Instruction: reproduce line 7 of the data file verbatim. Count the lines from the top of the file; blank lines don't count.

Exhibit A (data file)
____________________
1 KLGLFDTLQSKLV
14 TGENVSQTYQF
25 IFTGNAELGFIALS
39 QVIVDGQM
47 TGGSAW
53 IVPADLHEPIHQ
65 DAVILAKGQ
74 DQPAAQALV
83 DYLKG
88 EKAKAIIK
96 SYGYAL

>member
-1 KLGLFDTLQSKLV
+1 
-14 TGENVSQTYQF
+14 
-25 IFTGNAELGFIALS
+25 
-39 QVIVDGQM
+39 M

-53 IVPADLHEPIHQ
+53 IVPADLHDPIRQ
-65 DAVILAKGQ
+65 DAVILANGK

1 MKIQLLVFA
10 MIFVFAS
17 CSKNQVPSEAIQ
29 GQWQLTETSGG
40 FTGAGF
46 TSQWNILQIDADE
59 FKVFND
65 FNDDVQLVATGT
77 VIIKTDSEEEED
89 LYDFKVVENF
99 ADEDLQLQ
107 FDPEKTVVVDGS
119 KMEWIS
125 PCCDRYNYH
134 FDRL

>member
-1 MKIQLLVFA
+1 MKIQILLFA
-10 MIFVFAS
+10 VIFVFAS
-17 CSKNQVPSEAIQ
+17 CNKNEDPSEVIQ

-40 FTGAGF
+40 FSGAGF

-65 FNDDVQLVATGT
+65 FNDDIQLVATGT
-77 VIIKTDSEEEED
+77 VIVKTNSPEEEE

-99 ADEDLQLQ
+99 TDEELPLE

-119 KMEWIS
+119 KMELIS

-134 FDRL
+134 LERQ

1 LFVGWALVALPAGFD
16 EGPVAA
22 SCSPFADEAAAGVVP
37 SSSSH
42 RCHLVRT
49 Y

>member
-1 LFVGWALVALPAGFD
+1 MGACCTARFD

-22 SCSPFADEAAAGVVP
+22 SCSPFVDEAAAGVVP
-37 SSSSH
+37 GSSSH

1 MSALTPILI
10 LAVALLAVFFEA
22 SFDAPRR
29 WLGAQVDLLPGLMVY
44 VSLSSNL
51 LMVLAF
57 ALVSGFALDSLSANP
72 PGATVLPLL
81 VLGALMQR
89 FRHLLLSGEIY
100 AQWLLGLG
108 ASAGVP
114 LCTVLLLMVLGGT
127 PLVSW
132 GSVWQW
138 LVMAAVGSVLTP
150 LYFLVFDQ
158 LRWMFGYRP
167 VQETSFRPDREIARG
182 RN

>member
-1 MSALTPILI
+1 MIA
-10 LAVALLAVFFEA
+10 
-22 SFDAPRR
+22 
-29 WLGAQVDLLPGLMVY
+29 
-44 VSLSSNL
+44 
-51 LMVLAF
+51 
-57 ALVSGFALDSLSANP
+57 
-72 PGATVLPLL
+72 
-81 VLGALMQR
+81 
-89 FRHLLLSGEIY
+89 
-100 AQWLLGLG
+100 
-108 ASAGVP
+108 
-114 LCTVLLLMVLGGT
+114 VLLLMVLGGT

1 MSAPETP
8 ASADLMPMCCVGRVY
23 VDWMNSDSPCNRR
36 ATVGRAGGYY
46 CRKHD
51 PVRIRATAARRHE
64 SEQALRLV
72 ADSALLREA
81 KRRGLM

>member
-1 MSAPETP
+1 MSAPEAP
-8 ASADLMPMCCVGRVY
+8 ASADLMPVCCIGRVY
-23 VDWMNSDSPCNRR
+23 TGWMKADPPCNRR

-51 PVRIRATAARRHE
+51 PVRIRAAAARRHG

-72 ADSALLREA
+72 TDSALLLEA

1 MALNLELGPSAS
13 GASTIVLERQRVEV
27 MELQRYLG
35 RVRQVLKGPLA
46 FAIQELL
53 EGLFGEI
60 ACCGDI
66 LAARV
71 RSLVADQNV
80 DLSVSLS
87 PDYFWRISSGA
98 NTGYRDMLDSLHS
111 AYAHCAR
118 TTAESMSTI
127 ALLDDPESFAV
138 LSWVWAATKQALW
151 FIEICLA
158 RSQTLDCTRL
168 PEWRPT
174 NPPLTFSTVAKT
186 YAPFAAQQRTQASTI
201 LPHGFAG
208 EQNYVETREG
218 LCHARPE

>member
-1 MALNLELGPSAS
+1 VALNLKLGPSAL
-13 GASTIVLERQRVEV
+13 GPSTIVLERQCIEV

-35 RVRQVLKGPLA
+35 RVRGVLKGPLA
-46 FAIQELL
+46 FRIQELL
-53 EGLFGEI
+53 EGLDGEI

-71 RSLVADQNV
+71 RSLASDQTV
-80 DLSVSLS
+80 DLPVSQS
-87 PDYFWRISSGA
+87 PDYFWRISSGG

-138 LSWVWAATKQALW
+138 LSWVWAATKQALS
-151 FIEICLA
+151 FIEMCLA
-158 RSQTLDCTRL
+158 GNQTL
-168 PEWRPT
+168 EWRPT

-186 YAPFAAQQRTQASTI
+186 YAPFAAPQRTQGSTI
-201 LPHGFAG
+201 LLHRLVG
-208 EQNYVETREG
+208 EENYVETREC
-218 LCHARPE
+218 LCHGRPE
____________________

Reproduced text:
65 DAVILAKGQ